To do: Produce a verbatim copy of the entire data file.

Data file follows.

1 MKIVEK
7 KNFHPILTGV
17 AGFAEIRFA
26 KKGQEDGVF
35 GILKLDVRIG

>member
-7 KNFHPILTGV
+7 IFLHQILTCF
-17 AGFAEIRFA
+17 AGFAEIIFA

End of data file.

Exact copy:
1 MKIVEK
7 KNFHPILTGV
17 AGFAEIRFA
26 KKGQEDGVF
35 GILKLDVRIG

>member
-7 KNFHPILTGV
+7 IFLHQILTCF
-17 AGFAEIRFA
+17 AGFAEIIFA